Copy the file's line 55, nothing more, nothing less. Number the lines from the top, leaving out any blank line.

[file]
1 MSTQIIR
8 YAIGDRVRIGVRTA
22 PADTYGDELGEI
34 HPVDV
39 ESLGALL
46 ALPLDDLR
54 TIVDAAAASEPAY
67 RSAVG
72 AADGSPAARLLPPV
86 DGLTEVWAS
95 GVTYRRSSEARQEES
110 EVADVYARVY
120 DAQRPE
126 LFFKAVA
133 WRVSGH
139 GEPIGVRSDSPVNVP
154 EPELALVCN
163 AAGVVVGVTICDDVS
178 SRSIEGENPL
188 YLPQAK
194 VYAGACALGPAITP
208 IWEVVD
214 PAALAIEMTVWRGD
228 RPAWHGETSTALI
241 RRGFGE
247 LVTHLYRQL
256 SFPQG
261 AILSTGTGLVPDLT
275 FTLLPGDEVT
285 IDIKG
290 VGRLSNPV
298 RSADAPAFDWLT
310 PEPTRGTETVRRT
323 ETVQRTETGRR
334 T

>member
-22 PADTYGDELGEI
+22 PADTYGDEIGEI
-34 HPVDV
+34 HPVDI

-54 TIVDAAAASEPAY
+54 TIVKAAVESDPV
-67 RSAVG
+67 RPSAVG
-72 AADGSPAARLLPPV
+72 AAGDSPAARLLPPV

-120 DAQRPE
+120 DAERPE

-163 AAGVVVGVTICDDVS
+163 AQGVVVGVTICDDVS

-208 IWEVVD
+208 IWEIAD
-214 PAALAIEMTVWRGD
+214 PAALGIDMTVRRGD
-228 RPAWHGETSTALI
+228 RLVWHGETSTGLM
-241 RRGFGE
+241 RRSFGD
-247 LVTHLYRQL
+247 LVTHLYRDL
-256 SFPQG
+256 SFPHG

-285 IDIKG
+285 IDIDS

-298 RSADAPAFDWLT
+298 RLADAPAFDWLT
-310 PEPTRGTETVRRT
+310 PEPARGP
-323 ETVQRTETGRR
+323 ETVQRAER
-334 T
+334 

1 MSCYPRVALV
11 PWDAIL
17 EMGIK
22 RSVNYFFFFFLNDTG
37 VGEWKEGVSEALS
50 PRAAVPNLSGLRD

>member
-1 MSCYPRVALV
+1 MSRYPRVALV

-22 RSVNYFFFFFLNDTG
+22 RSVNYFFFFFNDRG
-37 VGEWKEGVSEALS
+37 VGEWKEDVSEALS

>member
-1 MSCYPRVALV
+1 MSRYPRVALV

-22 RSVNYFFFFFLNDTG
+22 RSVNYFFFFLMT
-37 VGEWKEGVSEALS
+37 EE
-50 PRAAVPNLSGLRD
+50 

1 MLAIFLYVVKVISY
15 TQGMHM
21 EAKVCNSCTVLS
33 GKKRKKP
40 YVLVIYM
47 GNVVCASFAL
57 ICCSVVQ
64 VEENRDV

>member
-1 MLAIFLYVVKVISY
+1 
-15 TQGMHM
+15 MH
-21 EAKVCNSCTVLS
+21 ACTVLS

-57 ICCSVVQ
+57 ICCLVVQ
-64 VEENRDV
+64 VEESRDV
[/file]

-228 RPAWHGETSTALI